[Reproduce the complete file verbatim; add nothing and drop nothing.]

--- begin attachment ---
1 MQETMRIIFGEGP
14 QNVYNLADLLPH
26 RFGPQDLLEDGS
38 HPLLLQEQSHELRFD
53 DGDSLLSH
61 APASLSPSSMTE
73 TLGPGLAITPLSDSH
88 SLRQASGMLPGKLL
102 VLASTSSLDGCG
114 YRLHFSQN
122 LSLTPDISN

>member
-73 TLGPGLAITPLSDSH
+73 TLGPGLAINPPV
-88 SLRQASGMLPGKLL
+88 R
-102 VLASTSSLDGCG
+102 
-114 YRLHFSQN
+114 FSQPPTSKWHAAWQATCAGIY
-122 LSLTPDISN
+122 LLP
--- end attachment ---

1 MQETMRIIFGEGP
14 QNVYNLADLLPH
26 RFGPQDLLEDGS
38 HPLLLQEQSHELRFD
53 DGDSLLSH
61 APASLSPSSMTE
73 TLGPGLAITPLSDSH
88 SLRQASGMLPGKLL
102 VLASTSSLDGCG
114 YRLHFSQN
122 LSLTPDISN

>member
-73 TLGPGLAITPLSDSH
+73 TLGPGLAINPPV
-88 SLRQASGMLPGKLL
+88 R
-102 VLASTSSLDGCG
+102 
-114 YRLHFSQN
+114 FSQPPTSKWHAAWQATCAGIY
-122 LSLTPDISN
+122 LLP